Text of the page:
What Is Law?


Law is the set of rules that are created and enforced by social or governmental institutions to regulate behavior. It has variously been described as a science or an art, but its precise definition remains a long-standing debate.

A legal system serves a variety of purposes, including keeping peace and maintaining the status quo; protecting individual rights; promoting social justice; and providing orderly social change. The best legal systems do these things well.

Public law covers the laws that govern people’s behavior within a society. These include laws on human rights, criminal law, and international agreements.

Private law involves contracts, estates, and business transactions. These are often regulated by state or federal governments.

Civil law is a type of legal system that developed in Europe, influenced by Roman law. It includes a comprehensive system of laws and regulations, usually arranged in codes that are accessible to the general public.

Its characteristics include a primarily legislative system, yet leaving room for the judiciary to adjust rules to social change and new needs through interpretation and creative jurisprudence. It emphasizes a clear expression of rights and duties, avoiding excessive detail and containing general clauses that permit adaptation to change.

Codes of law are written documents that specify the governing principles and procedures for all areas of the legal system. They can be found in many countries and are used by lawyers to guide their practice.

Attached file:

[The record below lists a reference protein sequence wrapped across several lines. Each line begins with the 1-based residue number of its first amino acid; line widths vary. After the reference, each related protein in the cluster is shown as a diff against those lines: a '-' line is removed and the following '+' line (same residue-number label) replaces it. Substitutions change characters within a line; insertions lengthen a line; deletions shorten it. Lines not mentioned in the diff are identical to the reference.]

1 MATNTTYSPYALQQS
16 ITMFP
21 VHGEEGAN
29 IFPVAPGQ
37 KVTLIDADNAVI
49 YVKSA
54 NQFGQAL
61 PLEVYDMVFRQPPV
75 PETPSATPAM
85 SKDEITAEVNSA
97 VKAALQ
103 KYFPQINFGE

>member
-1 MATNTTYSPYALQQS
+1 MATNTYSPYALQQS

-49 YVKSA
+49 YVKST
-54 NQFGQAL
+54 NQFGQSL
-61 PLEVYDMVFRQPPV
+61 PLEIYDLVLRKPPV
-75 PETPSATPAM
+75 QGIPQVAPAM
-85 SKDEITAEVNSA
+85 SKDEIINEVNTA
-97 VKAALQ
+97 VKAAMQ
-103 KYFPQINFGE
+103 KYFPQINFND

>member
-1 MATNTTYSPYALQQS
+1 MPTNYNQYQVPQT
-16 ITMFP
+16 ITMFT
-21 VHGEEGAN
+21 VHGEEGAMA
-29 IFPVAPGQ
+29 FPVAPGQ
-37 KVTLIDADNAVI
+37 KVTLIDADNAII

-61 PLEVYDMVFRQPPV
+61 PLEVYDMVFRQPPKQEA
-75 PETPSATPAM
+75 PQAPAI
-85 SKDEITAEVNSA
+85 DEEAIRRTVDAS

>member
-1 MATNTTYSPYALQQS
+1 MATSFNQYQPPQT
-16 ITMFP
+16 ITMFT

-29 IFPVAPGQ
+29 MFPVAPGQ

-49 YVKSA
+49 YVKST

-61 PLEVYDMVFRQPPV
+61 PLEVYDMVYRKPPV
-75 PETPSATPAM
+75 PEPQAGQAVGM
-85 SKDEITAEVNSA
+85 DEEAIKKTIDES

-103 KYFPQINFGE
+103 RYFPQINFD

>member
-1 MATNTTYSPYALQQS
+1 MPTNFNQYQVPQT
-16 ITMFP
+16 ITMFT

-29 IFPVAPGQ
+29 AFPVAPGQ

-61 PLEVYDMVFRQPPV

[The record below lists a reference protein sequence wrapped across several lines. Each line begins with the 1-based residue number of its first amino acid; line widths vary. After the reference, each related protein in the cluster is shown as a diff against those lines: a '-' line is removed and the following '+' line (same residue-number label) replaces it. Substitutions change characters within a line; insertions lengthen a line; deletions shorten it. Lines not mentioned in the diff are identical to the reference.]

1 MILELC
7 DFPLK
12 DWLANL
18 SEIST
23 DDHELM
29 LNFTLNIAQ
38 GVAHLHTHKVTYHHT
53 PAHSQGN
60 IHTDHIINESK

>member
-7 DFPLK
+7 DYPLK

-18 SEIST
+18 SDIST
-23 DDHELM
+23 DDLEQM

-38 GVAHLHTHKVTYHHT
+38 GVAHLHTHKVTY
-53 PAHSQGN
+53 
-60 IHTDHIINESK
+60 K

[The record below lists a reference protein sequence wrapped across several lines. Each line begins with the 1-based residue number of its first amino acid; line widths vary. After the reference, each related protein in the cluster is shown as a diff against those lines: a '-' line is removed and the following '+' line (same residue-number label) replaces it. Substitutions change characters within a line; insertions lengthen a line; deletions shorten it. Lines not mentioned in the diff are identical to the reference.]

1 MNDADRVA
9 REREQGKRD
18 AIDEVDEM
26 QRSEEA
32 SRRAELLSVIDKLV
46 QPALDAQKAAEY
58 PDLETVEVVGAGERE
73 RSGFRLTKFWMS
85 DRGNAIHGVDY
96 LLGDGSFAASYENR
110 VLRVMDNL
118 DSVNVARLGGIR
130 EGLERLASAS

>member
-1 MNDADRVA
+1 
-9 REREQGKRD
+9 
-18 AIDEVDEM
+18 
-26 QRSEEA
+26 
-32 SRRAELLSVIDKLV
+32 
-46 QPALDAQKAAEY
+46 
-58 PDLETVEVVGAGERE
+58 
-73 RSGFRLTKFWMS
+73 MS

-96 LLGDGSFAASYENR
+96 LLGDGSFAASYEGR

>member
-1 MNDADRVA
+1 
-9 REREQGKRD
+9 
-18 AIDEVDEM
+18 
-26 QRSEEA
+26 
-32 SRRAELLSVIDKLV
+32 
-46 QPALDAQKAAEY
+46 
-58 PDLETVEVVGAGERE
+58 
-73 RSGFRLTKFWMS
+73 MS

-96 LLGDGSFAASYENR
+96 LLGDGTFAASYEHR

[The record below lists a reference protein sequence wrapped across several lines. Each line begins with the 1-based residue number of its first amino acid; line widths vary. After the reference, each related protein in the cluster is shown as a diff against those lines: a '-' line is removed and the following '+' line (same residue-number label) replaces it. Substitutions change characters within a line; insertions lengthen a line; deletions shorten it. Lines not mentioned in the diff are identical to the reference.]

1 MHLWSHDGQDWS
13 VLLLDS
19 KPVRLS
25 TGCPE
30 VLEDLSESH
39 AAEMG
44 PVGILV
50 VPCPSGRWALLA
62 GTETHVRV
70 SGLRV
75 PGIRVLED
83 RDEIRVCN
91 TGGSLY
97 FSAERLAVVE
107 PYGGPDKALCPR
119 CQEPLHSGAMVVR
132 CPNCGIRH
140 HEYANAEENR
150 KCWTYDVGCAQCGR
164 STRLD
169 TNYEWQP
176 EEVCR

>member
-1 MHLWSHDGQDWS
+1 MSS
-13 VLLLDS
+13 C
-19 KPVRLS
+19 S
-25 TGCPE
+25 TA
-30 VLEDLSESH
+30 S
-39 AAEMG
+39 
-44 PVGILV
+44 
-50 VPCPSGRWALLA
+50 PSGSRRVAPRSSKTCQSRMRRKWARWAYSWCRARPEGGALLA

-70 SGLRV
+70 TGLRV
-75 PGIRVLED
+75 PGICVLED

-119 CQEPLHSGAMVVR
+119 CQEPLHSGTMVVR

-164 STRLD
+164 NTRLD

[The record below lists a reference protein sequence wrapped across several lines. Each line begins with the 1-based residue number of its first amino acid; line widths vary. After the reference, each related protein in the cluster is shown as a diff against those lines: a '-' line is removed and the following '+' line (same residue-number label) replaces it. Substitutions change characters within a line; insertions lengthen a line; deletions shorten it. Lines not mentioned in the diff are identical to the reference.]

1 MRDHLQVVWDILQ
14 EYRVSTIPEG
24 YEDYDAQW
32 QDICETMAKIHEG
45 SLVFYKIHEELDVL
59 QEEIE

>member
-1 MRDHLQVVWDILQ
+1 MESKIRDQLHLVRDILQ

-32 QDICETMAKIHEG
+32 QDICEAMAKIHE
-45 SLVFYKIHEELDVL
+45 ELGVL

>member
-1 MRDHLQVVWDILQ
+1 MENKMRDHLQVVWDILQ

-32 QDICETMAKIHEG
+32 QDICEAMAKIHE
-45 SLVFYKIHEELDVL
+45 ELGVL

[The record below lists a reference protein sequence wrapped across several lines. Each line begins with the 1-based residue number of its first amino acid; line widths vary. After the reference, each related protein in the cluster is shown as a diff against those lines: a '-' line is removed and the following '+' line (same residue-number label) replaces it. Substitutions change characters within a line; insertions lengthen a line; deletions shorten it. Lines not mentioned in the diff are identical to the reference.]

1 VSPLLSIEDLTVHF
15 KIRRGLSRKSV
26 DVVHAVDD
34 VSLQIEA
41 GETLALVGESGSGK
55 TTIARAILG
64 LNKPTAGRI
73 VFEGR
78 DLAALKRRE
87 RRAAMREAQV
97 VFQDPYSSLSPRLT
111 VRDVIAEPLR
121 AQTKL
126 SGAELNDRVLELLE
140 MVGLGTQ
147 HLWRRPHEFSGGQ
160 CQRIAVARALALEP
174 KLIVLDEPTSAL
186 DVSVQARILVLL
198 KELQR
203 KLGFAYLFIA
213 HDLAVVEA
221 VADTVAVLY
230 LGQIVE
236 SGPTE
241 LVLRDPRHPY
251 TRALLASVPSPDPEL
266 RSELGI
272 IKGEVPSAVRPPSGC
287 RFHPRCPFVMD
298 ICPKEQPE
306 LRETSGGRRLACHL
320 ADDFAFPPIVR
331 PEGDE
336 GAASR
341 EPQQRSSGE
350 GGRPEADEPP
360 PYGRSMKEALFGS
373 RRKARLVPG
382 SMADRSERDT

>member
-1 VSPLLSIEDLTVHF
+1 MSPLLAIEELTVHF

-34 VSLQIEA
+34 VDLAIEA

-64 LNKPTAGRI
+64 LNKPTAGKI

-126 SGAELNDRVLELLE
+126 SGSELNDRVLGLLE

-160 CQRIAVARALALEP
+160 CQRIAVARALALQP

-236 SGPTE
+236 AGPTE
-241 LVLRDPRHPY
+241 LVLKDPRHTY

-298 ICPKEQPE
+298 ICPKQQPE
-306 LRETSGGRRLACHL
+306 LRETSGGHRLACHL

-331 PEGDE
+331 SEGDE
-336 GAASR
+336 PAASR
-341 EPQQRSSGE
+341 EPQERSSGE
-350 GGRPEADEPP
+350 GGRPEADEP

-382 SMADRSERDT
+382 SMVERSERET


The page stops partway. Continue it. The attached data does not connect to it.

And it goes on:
Traditionally, these documents have been interpreted by judges and scholars to arrive at a consensus as to what constituted the proper interpretation of the law. Modern lawyers often adopt a more flexible approach to interpretation.

The law is often a field of study that spans virtually all aspects of life. In addition to the core subjects of civil law and criminal law, there are also many sub-areas that can be studied, such as labour law, consumer law, and tax law.

For example, labour law focuses on the relationship between workers and their employers, as well as trade unions. It also deals with issues of employment discrimination and workplace rights.

Evidence law is the study of how to gather and present evidence during a trial or grand jury hearing. It can involve questions such as whether a witness is unbiased and the admissibility of materials presented orally by witnesses.

Commercial law is a branch of legal study that addresses business relationships and contracts. This can include everything from regulations on the terms of contractual agreements to rules on the sale and purchase of goods.

Competition law is a type of legal system that protects consumers against businesses that use their economic influence to distort market prices at the expense of consumers’ welfare. This type of law can be traced back to the Roman decrees that banned price fixing and has evolved into the antitrust statutes of modern countries.

Depending on the jurisdiction, legal scholarship may be written by students as Notes or Comments during their second year of law school or by non-student authors. This type of literature typically appears in law journals.